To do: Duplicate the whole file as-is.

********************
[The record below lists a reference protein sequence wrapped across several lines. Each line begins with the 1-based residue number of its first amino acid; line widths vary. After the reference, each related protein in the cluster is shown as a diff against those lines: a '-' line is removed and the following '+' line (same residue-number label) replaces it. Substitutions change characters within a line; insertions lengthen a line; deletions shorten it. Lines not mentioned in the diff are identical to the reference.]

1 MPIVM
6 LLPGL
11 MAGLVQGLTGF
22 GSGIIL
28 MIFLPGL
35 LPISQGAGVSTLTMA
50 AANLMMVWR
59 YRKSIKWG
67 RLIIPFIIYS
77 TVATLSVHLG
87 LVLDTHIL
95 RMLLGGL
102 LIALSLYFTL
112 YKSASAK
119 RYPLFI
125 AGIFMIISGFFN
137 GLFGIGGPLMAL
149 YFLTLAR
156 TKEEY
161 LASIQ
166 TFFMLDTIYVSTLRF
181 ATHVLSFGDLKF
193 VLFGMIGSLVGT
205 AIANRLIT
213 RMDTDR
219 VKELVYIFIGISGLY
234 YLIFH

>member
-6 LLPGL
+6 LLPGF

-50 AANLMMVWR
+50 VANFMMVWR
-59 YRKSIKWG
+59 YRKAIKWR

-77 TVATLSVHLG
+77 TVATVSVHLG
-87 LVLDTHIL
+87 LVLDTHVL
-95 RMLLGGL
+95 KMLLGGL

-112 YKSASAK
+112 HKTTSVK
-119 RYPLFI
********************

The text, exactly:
[The record below lists a reference protein sequence wrapped across several lines. Each line begins with the 1-based residue number of its first amino acid; line widths vary. After the reference, each related protein in the cluster is shown as a diff against those lines: a '-' line is removed and the following '+' line (same residue-number label) replaces it. Substitutions change characters within a line; insertions lengthen a line; deletions shorten it. Lines not mentioned in the diff are identical to the reference.]

1 MPIVM
6 LLPGL
11 MAGLVQGLTGF
22 GSGIIL
28 MIFLPGL
35 LPISQGAGVSTLTMA
50 AANLMMVWR
59 YRKSIKWG
67 RLIIPFIIYS
77 TVATLSVHLG
87 LVLDTHIL
95 RMLLGGL
102 LIALSLYFTL
112 YKSASAK
119 RYPLFI
125 AGIFMIISGFFN
137 GLFGIGGPLMAL
149 YFLTLAR
156 TKEEY
161 LASIQ
166 TFFMLDTIYVSTLRF
181 ATHVLSFGDLKF
193 VLFGMIGSLVGT
205 AIANRLIT
213 RMDTDR
219 VKELVYIFIGISGLY
234 YLIFH

>member
-6 LLPGL
+6 LLPGF

-50 AANLMMVWR
+50 VANFMMVWR
-59 YRKSIKWG
+59 YRKAIKWR

-77 TVATLSVHLG
+77 TVATVSVHLG
-87 LVLDTHIL
+87 LVLDTHVL
-95 RMLLGGL
+95 KMLLGGL

-112 YKSASAK
+112 HKTTSVK
-119 RYPLFI